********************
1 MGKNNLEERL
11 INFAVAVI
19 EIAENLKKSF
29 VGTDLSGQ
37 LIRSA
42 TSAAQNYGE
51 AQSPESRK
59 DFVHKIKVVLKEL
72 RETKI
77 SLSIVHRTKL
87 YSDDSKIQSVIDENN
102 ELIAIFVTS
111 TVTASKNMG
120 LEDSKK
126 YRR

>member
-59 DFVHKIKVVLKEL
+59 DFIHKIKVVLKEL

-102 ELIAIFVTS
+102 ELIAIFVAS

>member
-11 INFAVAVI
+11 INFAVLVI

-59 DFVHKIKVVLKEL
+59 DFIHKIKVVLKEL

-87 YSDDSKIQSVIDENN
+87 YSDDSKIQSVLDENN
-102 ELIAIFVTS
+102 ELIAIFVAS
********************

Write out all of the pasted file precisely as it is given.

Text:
1 MGKNNLEERL
11 INFAVAVI
19 EIAENLKKSF
29 VGTDLSGQ
37 LIRSA
42 TSAAQNYGE
51 AQSPESRK
59 DFVHKIKVVLKEL
72 RETKI
77 SLSIVHRTKL
87 YSDDSKIQSVIDENN
102 ELIAIFVTS
111 TVTASKNMG
120 LEDSKK
126 YRR

>member
-59 DFVHKIKVVLKEL
+59 DFIHKIKVVLKEL

-102 ELIAIFVTS
+102 ELIAIFVAS

>member
-11 INFAVAVI
+11 INFAVLVI

-59 DFVHKIKVVLKEL
+59 DFIHKIKVVLKEL

-87 YSDDSKIQSVIDENN
+87 YSDDSKIQSVLDENN
-102 ELIAIFVTS
+102 ELIAIFVAS